New Mexico Attorney General Gary King has said he won't intervene against a county clerk who on Wednesday began issuing marriage licenses to gay and lesbian couples.

More than 40 couples rushed to the Dona Ana County Clerk's office after Clerk Lynn Ellins announced that he would begin issuing the licenses.

Ellins said in a statement that he had concluded that the “state's marriage statutes are gender neutral and do not expressly prohibit Dona Ana County from issuing marriage licenses to same-gender couples.”

“One of the first couples that came in today said they had been waiting 31 years. Another couple says they've been waiting 43 years. It's time to stop waiting,” Ellis is quoted as saying by the AP. “It's been a happy office. Lots of happy people.”

The surprise move came as several legal challenges make their way through the courts.

In filings to those cases, King, a Democrat who is planning a bid for governor, called New Mexico's prohibition unconstitutional.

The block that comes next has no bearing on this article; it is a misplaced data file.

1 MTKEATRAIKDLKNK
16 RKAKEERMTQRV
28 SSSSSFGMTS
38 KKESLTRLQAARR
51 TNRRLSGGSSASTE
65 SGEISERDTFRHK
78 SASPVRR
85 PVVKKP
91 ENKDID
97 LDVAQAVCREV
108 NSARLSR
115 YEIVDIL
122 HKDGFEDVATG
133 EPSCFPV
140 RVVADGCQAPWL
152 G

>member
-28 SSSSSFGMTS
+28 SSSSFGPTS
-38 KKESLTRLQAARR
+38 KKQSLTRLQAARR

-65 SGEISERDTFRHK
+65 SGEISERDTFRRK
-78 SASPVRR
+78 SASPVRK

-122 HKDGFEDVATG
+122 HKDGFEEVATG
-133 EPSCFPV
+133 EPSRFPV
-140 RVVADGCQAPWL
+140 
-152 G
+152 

“[W]e feel like our position that the law is unconstitutional presents a barrier to us from bringing any action,” King said on Wednesday.

King also cautioned that such marriage licenses could become invalid if the state Supreme Court later rules that such unions are not allowed.

“It leaves the state in an uncertain position,” King said. “I think there's still some risk that there will be some people who think they are married when they aren't”

Dona Ana County is the second county in the nation to begin issuing marriage licenses to gay couples in defiance of state officials since the U.S. Supreme Court struck down the Defense of Marriage Act (DOMA), which prohibited the federal government from recognizing the legal marriages of gay couples.

Montgomery County, Pennsylvania has issued roughly 135 licenses to gay couples in the last month. The state has gone to court to stop the county from issuing additional licenses.

(Related: County official calls Pennsylvania's gay marriage ban “arbitrary.”)

In 2004, a Sandoval County clerk issued licenses to 64 gay couples. Those licenses were later deemed invalid.

In a separate but related development, a New Mexico lesbian suffering a life-threatening form of brain cancer on Wednesday asked a state court to let her legally marry her partner of 21 years.

(Related: Lesbian suffering from brain cancer asks New Mexico court to let her marry.)